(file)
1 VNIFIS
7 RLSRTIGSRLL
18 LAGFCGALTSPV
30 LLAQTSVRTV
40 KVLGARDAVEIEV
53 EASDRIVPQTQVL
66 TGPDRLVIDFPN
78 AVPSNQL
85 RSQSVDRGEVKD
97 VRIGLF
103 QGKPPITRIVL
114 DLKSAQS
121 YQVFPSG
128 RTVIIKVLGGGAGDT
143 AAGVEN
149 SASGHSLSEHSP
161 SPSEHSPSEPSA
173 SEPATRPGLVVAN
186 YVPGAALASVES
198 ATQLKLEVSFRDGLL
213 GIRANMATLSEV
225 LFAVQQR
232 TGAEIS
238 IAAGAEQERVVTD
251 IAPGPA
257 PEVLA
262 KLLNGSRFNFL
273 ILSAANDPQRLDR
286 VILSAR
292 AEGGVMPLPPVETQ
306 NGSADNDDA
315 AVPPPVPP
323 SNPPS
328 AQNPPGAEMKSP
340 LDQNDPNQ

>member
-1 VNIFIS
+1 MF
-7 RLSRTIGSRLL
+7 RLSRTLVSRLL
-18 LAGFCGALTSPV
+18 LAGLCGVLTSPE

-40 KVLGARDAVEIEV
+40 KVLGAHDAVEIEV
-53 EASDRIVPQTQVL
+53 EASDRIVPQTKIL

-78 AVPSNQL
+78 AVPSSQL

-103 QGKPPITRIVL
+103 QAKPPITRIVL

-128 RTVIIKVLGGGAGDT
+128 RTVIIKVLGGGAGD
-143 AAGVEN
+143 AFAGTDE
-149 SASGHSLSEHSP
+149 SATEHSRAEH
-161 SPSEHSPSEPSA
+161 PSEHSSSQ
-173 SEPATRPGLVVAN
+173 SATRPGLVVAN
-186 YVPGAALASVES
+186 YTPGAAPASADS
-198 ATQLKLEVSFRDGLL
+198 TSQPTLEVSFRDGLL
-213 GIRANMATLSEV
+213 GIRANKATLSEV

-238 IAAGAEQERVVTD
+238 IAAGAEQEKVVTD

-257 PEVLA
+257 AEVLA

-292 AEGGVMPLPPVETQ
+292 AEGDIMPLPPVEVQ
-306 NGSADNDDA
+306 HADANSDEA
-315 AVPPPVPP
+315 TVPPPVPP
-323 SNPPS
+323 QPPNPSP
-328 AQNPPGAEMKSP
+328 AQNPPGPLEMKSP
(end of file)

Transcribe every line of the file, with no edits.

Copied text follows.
1 VNIFIS
7 RLSRTIGSRLL
18 LAGFCGALTSPV
30 LLAQTSVRTV
40 KVLGARDAVEIEV
53 EASDRIVPQTQVL
66 TGPDRLVIDFPN
78 AVPSNQL
85 RSQSVDRGEVKD
97 VRIGLF
103 QGKPPITRIVL
114 DLKSAQS
121 YQVFPSG
128 RTVIIKVLGGGAGDT
143 AAGVEN
149 SASGHSLSEHSP
161 SPSEHSPSEPSA
173 SEPATRPGLVVAN
186 YVPGAALASVES
198 ATQLKLEVSFRDGLL
213 GIRANMATLSEV
225 LFAVQQR
232 TGAEIS
238 IAAGAEQERVVTD
251 IAPGPA
257 PEVLA
262 KLLNGSRFNFL
273 ILSAANDPQRLDR
286 VILSAR
292 AEGGVMPLPPVETQ
306 NGSADNDDA
315 AVPPPVPP
323 SNPPS
328 AQNPPGAEMKSP
340 LDQNDPNQ

>member
-1 VNIFIS
+1 MF
-7 RLSRTIGSRLL
+7 RLSRTLVSRLL
-18 LAGFCGALTSPV
+18 LAGLCGVLTSPE

-40 KVLGARDAVEIEV
+40 KVLGAHDAVEIEV
-53 EASDRIVPQTQVL
+53 EASDRIVPQTKIL

-78 AVPSNQL
+78 AVPSSQL

-103 QGKPPITRIVL
+103 QAKPPITRIVL

-128 RTVIIKVLGGGAGDT
+128 RTVIIKVLGGGAGD
-143 AAGVEN
+143 AFAGTDE
-149 SASGHSLSEHSP
+149 SATEHSRAEH
-161 SPSEHSPSEPSA
+161 PSEHSSSQ
-173 SEPATRPGLVVAN
+173 SATRPGLVVAN
-186 YVPGAALASVES
+186 YTPGAAPASADS
-198 ATQLKLEVSFRDGLL
+198 TSQPTLEVSFRDGLL
-213 GIRANMATLSEV
+213 GIRANKATLSEV

-238 IAAGAEQERVVTD
+238 IAAGAEQEKVVTD

-257 PEVLA
+257 AEVLA

-292 AEGGVMPLPPVETQ
+292 AEGDIMPLPPVEVQ
-306 NGSADNDDA
+306 HADANSDEA
-315 AVPPPVPP
+315 TVPPPVPP
-323 SNPPS
+323 QPPNPSP
-328 AQNPPGAEMKSP
+328 AQNPPGPLEMKSP